bring it on

When I was running in the early 80s, a kind of cold focus would come over me. The centre of the thing was that you were on your own. Perhaps when you started out you didn’t feel particularly well; or–more often–your life was chaotic & unproductive; or–most often–you were angry with yourself & everyone else. But after a mile or two in the wind, with the first long lift out of the way & the back of your own reluctance broken, this moment of focus would occur. It was a little like tilting your head to one side & measuring everything; it was like collecting yourself before you make some major decision. It was taking aim. Once you had taken aim, you could spill yourself back down the hill, mile after mile, & the worse the weather was the better.

About these ads


Filed under lost & found

10 responses to “bring it on

  1. benspencert

    It’s usually 45 minutes in for me… feels like I could go forever.

  2. mikefleetham

    Beautiful writing – thanks – easily a match to Shieling (Page 54 para. 2). Listening to Kid A behind this entry somehow draws out its essence? I run the South Downs in the 00s (the soft, wimpy Watership slopes), rut their dainty paths, and feel the run backwards. I start aimed; wanting to resolve some tension. But quickly the anger comes and with every muddied foot-strike it takes a firmer hold. The last hill home (rain/shine) brings the ‘cold focus’ – but only because a bionic Garmin clamped to my arm wrings out the last few seconds from me. Either way – anger to aim/aim to anger – it’s a transformation.

  3. uzwi

    Hi Mike, I guess that’s what it’s for, one way or the other. I envy you & Ben having some hills to run on–probably envy you even more for your fitness–45 minutes is beyond dreams of avarice for me at the moment. & what I can do is sometimes a struggle the only payback from which is to stop. But I’m on my way back.

  4. Great piece. Especially like ‘the back of your own reluctance broken’. Be nice if it were feasible to do a print collection one day: ‘Postcards from the Ambiente Hotel’. ‘The Ambiente Hotel’s Greatest Hits.’ Something like that, only better.

  5. I emailed Jonathan Carroll and a long, long time ago, asking if he was going to do something similar, re: blogs into books. Most blogs that get made into books would be better off staying as blogs, but Postcards from the Ambiente Hotel sounds like a wonderful idea – seconded. x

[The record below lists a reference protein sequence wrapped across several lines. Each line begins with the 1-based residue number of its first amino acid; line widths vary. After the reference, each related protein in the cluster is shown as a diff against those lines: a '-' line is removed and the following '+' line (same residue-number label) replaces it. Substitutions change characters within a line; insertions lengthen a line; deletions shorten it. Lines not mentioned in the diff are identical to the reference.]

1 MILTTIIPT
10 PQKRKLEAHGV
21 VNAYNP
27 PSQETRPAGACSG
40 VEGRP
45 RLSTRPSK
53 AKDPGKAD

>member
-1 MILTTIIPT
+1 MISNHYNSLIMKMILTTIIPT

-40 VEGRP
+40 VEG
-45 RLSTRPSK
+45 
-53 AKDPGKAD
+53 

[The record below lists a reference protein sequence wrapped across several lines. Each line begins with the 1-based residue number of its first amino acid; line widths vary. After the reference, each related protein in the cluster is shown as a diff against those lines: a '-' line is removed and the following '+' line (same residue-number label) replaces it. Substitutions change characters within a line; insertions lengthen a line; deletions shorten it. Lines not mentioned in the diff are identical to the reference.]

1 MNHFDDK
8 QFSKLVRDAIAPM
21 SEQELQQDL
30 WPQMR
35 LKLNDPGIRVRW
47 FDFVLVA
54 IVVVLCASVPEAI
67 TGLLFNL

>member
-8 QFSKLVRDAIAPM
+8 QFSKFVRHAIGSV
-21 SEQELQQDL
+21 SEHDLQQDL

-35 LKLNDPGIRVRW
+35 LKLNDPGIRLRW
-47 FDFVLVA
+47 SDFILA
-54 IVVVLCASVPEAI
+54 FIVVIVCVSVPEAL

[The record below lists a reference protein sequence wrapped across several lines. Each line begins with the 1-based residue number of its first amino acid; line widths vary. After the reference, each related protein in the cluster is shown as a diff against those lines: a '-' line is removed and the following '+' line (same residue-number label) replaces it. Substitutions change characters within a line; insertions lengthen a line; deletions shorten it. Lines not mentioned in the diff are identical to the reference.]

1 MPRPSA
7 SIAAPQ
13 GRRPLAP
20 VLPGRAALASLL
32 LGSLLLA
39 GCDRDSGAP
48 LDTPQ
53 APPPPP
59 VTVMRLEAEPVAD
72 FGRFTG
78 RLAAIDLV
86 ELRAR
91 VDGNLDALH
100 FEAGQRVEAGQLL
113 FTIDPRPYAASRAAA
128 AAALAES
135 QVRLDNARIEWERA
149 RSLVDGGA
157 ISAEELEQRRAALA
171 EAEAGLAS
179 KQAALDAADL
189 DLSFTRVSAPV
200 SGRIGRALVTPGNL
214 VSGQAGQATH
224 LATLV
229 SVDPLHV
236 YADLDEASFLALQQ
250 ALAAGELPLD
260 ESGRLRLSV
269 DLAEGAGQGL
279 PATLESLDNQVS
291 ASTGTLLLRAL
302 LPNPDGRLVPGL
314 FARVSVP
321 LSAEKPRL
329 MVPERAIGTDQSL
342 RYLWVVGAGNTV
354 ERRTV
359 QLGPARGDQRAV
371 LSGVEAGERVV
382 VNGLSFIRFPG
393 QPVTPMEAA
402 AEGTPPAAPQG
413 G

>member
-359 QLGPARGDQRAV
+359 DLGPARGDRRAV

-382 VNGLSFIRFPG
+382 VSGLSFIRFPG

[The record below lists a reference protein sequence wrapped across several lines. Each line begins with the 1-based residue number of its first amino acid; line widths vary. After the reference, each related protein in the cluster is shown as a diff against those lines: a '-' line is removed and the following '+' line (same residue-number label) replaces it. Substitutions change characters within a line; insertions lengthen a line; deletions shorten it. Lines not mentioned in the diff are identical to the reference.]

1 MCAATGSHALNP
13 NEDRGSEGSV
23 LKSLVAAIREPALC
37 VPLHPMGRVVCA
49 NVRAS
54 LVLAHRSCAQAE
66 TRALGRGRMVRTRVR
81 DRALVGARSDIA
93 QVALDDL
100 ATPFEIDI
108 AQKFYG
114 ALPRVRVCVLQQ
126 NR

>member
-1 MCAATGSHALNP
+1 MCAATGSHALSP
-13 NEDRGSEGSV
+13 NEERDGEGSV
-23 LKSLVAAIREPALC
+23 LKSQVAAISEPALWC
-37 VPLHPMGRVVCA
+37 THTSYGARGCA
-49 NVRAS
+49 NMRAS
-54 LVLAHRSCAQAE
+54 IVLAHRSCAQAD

6. uzwi

    Writing about running is always going to be weird for me now. It’s always going to be retrospective–jogging, literally, jogs my memory. Every time I shuffle round Barnes common I remember something else I didn’t write down in 1978 when I should have! Being put in touch with your memories this way is often quite painful, in that it reaffirms the loss. It reaffirms that what you underwent was a loss. I absolutely can’t retrieve those kicks, except in bijou. Somehow that doesn’t stop it being a rush, a real bittersweet joy.

  7. mikefleetham

    This and nearby posts (& their stimulating comment threads) light the discussion of ‘form’ vs. ‘content’: books about writing, blogs about blogs, books about blogs, blogs about books. Self- or cross-referencing media. I always baulk at films about films (oh look what tribulations beset the crew; what tantrums the lead throws). Should poems be about poetry; novels about writing novels; plays about plays?

    Fred: clicked through to your images. A rare, raw capturing of how I often see/feel ‘that out there’. A resonance. I looked for much longer than at other pics. Thanks.

  8. Hi, Mike. Thank you for the kind words, it means a lot. I’m quite entirely amateurish with photography – but the ardour is strong – and have only recently started taking pictures again, after a twelve year break. It’s an awful lot of fun at this stage. Are you online yourself? Cheers.

    There;s a tendency in lit crit to read all poems as fundamentally about poems/language – Harold Bloom does this a lot, especially with people like Wallace Stevens – which I wouldn’t say is *wrong*, as such… just that it doesn’t exhaust the work.

    Shakespeare refers to the stage all the time, of course, and maybe his example is salient – because it isn’t an inward gesture, he provides the stage as a metaphor for the world, which is quite entirely appropriate, and leads outwards…

    (Incidentally, that’s why I’m enjoying photography a lot right now. Unlike writing, it *always* points outwards.)


  9. mikefleetham

    Thanks Fred. I guess ‘amateur’ can mean closer to real, genuine – vulnerable maybe. Professional is beholden to the cheque writer and features less of the image maker, more of the viewer?

    I consider myself amateur on blogs like this, drawn by the quality of the language but not really knowing how to talk about it or even qualified to do so.

    Sure – I’m online: professionally as ThinkingClassroom, subversively as Foible Carrion on WordPress.

  10. Hi Mike, nice websites. I partially agree re: amateurism/ professionalism, but I think some of the alienated coldness of the latter – getting things finished, bloodymindedness, not immediately identifying the self with the work – can be a very good thing in terms of beating preciousness and similar things. As for being an an amateur on blogs such as this – who would be professional here?

    The professionalisation-of-everything has got to be one of the most annoying things in the world right now. That, and people like me leading the discussion OT…